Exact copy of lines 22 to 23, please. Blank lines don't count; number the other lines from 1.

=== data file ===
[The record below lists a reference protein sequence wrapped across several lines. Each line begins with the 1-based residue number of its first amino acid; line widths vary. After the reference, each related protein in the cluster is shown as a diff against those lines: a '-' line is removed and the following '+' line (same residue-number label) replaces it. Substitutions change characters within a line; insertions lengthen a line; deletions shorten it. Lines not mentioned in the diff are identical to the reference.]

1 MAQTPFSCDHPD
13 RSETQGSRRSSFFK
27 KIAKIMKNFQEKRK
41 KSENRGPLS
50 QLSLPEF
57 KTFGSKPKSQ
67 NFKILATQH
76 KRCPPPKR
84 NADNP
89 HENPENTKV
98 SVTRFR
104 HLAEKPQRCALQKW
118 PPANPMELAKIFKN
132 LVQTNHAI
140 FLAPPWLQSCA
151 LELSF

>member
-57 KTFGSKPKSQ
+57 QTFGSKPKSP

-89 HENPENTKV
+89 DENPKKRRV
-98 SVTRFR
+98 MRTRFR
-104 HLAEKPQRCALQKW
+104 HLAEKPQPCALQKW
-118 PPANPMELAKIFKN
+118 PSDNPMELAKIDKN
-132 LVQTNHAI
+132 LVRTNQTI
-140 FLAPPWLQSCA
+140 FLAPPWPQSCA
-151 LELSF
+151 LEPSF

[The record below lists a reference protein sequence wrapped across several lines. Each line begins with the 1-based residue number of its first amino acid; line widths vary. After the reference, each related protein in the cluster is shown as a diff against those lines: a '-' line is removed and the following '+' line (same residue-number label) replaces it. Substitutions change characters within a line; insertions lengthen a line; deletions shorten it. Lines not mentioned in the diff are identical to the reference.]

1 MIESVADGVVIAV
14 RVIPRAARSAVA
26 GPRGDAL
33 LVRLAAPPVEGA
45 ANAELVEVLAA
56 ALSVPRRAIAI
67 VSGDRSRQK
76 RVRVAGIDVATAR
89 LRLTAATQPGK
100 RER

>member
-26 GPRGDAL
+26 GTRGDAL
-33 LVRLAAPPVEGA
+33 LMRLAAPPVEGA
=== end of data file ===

+89 DENPKKRRV
-98 SVTRFR